So far I purchased apricot colored foxglove which I think I'll plant near the apricot colored mullein I purchased last year. The two packets of rock soapwort (saponaria) are for the rock garden at the site. The cerastium (snow-in-summer) are also for the site as an edging to the daylily bed and the Blue Mink Ageratum is to edge the site's blue bed. The moss rose will go somewhere. The Heavenly Blue morning glories will be planted around the bay window as we loved the effect last year. Since I bought two packets of the morning glories, I think I'll plant some along the split rail fence at the front of our property. I also bought a bush-type morning glory which may go into pots or as an edging. The two types of nasturtiums are for the site since they did so well last year. I bought the annual buttercup daisy (sundrops) because the white and yellow flowers looked so charming. I'm sure I'll find a place for them. Two packets of delphinium Giant Pacific Blue Bird are also for the site. The two packets of verbena are for my container gardens. Bells of Ireland were an impulse purchase because my mother grew them when I was young. The unusual colored columbine (William Guinness) will probably go in the purple bed at the site, with seeds collected next summer for my garden. We had two amaranthus (Love-Lies-Bleeding) self-seed at the site and I bought another packet to supplement them. These were truly eye-catching. Three different types of sunflowers will look lovely in the butterfly garden at the site. Finally, a nod to cuisine - a packet of sweet basil. We are still enjoying the basil I harvested last year.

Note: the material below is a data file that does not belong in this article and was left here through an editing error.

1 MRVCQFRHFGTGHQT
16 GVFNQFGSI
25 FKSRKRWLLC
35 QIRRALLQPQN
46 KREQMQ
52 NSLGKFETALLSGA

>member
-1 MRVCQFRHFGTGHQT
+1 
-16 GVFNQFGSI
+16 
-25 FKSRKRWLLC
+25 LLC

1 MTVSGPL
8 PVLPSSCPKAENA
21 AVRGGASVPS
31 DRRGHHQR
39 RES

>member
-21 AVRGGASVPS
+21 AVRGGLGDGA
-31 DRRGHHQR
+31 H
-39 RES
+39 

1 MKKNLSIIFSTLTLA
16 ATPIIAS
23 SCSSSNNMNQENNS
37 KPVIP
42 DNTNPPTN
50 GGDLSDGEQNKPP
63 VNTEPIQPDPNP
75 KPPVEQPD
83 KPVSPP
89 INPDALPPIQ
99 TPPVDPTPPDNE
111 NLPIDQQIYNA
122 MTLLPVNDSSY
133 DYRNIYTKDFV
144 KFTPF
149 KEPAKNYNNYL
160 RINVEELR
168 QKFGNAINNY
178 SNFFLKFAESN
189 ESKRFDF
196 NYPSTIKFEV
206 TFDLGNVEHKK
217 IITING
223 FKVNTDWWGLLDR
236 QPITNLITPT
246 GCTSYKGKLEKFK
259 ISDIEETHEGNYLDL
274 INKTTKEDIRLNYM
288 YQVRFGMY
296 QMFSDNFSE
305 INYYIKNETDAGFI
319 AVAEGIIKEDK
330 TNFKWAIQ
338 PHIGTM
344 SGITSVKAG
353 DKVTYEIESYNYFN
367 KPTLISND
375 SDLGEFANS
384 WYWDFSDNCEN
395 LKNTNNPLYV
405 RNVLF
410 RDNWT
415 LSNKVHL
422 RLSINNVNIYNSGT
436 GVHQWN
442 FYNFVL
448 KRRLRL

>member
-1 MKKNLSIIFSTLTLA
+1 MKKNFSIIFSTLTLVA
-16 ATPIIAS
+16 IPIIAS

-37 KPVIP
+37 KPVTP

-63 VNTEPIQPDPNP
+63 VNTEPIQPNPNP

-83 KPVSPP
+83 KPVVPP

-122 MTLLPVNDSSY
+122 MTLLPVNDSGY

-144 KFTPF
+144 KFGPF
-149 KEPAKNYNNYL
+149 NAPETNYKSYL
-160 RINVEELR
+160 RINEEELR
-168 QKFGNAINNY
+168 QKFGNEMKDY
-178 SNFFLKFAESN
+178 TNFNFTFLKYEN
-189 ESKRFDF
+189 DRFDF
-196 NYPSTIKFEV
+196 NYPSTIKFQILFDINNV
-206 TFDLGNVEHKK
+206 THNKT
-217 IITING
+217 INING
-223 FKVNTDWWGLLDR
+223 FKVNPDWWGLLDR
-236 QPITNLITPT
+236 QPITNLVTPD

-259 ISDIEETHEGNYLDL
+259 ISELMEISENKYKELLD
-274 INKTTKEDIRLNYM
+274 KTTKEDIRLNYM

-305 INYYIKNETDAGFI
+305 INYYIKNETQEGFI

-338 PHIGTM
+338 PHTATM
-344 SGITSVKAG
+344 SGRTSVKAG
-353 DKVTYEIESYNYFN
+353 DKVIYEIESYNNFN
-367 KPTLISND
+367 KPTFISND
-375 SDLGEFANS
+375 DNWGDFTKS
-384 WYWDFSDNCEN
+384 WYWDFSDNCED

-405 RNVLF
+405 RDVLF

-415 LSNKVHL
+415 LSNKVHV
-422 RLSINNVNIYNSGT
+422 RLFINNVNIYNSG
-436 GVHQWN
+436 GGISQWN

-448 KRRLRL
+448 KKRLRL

These are my seed contributions to the site, but I'm also scouring catalogues for plants to purchase. We have several rather empty beds in the garden and I'm trying to find the plants that were originally planted in the garden to start restoring the garden to historical accuracy.

Advanced Master and Master Wannabe

I just got my new Master Gardener badge and discovered that I am now an Advanced Master Gardener.

Tonight I attend orientation for the Master Naturalists program. I am so looking forward to these classes, which are 3 to 4 hours each, taught by "names" in regional naturalist circles: